Guide To Optimize Your Xbox Series X

Guide To Optimize Your Xbox Series X
Xbox Series X

This is the guide to optimize your new Xbox Series X. So, you’re one of the lucky ones that managed to get your hands on the new Xbox Series X. Now that you have that sweet Series X machine at your hands, how would you like to optimize it so that you can get the most out of your money?

Introducing the Xbox Series X, a gaming powerhouse from Microsoft that is capable of going toe to toe with some of the finest AV systems today. That is if you are able to set it up properly — something that is a little more complicated than you thought. So let’s break it down for you.

There are multiple formats of high dynamic range supports to consider, in addition to the high frame rates and multiple object-based sound systems. All sorts of problems around the different HDMI connections with today’s TV’s. And this is just the tip of the iceberg. If some of these terms don’t necessarily make sense, don’t worry. We got you covered for that too. There will be videos to show you how to do it. When you are done, you’ll be an expert at setting up the Xbox that your friends will want to PAY you to configure theirs.

Let’s Talk About Your TV

As with many technological advancements, the Xbox Series X is a new console that has a ton of new upgrades and features. Things that your old TV might not be able to handle your new Xbox. We are talking about the 4K graphics at 120Hz frame rate and variable refresh rate.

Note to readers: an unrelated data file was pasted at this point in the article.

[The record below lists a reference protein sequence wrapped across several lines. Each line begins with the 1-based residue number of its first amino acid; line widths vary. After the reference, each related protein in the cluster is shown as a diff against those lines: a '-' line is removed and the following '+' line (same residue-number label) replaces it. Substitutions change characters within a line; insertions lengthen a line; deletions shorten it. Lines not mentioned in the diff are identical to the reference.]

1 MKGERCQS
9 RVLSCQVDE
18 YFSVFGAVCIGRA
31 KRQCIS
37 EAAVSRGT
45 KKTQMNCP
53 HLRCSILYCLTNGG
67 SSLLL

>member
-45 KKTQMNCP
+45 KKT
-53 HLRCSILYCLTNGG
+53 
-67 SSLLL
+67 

So why will your old TV not handle it? For starters, the biggest problem with some basic TVs is that their HDMI can’t transfer enough data to facilitate the 4K resolutions at 120 frames per second. In order to handle the 4K resolution at 120 frames/second, the HDMI port would need to be capable of handling 40Gbps of data. And unfortunately, only some of the select few higher-end TVs are capable of that.

If you are looking for a new TV, that won’t be breaking the bank this summer — we recommend the LG 43UP8000PUA Alexa Built-in 43″ 4K Smart UHD TV (2021) which is priced at only $396.99 on Amazon. Comparatively cheaper than most of the high-end 4K TVs which easily cost over $1,000 +. The best part? Not only does this TV have all the HDMI port requirements to bring out the best 4K resolution, but it also has a built-in Alexa and compatible with most smart home devices.

If you are shopping around for a new TV, make sure that it offers HDMI, 4K/120Hz, and/or variable refresh rate support.

Now, if you do not have a brand new decked-out TV, do not be disappointed just yet. While the next-gen features that the Xbox Series X are indeed really amazing, they are just the tip of the iceberg. Most 4K HDR TVs will do just fine if you set it upright. Let’s dive right into that.

Setting Your TV Up For Success